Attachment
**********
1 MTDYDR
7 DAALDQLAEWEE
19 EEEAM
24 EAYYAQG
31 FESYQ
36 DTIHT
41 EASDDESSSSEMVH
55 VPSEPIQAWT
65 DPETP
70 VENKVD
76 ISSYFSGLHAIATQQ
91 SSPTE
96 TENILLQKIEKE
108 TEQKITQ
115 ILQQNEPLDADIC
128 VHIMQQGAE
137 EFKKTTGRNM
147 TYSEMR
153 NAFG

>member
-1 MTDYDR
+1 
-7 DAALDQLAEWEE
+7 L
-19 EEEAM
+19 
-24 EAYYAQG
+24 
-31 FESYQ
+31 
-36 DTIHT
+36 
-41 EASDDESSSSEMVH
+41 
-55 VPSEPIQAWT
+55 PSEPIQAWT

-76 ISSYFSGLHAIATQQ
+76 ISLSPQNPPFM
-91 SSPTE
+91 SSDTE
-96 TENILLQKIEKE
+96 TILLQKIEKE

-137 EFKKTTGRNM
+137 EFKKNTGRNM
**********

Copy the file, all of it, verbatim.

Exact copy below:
1 MTDYDR
7 DAALDQLAEWEE
19 EEEAM
24 EAYYAQG
31 FESYQ
36 DTIHT
41 EASDDESSSSEMVH
55 VPSEPIQAWT
65 DPETP
70 VENKVD
76 ISSYFSGLHAIATQQ
91 SSPTE
96 TENILLQKIEKE
108 TEQKITQ
115 ILQQNEPLDADIC
128 VHIMQQGAE
137 EFKKTTGRNM
147 TYSEMR
153 NAFG

>member
-1 MTDYDR
+1 
-7 DAALDQLAEWEE
+7 L
-19 EEEAM
+19 
-24 EAYYAQG
+24 
-31 FESYQ
+31 
-36 DTIHT
+36 
-41 EASDDESSSSEMVH
+41 
-55 VPSEPIQAWT
+55 PSEPIQAWT

-76 ISSYFSGLHAIATQQ
+76 ISLSPQNPPFM
-91 SSPTE
+91 SSDTE
-96 TENILLQKIEKE
+96 TILLQKIEKE

-137 EFKKTTGRNM
+137 EFKKNTGRNM